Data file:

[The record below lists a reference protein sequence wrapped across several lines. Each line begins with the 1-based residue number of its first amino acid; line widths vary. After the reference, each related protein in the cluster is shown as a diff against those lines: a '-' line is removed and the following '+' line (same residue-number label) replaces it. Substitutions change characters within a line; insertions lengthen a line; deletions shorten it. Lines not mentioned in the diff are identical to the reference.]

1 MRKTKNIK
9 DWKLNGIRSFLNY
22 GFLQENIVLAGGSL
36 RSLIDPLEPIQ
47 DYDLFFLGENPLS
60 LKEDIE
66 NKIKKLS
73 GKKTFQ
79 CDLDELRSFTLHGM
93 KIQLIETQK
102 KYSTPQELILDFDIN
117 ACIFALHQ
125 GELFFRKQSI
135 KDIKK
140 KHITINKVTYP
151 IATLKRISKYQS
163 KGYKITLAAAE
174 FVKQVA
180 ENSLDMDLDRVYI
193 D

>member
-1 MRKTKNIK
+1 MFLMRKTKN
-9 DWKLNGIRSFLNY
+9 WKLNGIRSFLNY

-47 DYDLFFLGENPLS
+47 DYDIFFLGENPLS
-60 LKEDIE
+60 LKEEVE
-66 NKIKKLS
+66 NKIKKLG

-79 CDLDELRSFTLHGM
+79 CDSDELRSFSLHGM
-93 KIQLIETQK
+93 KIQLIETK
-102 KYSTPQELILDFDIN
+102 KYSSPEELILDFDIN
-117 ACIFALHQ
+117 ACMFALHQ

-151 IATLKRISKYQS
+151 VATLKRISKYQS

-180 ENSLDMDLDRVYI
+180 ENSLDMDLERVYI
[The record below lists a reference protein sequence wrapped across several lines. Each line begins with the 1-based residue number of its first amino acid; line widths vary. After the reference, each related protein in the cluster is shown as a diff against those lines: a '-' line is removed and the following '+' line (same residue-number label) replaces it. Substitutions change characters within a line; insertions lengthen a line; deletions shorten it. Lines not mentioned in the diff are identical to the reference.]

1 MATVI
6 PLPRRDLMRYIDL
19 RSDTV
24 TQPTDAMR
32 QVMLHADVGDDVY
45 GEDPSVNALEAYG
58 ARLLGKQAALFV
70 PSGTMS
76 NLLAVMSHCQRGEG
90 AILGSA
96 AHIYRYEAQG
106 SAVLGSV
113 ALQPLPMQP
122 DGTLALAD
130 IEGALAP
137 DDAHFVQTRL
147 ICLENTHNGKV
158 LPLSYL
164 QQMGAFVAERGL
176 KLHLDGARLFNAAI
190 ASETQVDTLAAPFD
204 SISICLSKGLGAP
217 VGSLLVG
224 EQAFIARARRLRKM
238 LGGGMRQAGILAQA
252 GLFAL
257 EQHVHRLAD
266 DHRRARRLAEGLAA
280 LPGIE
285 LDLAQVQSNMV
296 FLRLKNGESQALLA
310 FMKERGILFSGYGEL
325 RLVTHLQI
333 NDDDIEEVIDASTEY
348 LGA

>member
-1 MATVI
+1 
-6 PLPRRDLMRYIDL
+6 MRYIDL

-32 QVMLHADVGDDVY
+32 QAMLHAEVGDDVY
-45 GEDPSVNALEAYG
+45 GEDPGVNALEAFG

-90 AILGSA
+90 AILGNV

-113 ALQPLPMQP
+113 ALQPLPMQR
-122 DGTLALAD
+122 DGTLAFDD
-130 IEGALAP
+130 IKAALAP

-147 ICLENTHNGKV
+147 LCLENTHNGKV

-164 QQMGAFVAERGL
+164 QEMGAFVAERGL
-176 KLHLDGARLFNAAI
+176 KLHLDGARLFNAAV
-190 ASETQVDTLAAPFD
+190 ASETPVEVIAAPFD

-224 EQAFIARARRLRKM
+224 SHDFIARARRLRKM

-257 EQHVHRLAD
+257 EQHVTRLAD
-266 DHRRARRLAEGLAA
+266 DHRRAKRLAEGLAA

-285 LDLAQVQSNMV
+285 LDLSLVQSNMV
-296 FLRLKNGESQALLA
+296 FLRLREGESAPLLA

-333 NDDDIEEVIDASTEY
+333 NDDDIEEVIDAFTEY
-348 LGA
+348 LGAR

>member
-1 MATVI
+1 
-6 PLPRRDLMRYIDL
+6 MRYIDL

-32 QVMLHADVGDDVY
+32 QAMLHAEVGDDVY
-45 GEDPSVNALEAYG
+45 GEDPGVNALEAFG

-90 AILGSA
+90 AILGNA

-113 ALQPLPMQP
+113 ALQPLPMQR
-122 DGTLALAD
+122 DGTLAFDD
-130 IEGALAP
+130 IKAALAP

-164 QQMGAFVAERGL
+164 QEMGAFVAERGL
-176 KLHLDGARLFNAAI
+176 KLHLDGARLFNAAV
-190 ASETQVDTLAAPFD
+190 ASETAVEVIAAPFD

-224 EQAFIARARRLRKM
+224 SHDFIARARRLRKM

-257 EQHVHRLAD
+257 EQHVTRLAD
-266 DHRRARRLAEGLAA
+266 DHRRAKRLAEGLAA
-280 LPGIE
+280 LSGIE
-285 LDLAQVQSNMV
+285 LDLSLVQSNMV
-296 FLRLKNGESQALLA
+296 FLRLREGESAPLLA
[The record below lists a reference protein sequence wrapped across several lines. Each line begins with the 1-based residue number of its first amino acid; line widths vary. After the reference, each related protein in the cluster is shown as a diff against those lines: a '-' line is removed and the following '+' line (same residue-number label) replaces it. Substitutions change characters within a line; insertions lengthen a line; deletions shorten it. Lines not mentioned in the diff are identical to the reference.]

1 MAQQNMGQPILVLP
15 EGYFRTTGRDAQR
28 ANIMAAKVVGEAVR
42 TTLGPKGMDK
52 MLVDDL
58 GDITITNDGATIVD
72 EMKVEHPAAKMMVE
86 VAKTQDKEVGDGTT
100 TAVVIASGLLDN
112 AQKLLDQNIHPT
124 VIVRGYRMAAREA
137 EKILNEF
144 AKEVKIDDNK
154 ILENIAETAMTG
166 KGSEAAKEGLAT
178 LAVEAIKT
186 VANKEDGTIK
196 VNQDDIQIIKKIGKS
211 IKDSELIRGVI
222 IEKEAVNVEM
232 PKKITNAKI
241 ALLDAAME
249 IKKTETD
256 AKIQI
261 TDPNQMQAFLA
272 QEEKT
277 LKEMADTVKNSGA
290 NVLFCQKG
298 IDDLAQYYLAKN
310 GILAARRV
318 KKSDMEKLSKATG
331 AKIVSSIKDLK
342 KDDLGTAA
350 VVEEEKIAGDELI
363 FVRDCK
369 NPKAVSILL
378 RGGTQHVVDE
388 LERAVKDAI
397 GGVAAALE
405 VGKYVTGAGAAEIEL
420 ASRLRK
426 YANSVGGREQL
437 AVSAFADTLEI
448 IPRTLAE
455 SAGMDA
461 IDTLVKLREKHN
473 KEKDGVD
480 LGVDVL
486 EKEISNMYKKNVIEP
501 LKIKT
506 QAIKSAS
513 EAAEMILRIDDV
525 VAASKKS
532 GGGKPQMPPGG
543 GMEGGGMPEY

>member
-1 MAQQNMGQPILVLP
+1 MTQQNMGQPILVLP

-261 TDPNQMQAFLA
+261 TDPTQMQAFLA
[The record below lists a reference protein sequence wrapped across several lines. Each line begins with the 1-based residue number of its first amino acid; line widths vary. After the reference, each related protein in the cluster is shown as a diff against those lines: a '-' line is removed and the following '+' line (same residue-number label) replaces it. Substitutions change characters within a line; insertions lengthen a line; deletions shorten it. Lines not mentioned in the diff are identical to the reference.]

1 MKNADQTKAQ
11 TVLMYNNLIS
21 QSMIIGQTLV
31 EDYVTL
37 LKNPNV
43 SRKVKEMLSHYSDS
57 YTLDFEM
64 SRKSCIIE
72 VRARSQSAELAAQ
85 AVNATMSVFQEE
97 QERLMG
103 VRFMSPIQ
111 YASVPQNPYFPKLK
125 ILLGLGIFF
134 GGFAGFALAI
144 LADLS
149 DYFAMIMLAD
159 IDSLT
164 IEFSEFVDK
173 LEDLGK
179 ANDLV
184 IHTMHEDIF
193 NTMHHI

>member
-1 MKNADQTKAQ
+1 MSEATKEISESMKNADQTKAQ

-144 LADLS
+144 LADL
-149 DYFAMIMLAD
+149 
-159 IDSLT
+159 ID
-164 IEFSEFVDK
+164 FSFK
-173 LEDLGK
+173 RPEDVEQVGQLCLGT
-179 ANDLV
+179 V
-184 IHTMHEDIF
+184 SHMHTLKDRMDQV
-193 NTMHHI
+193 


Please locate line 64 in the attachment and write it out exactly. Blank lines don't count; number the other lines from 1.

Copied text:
164 QQMGAFVAERGL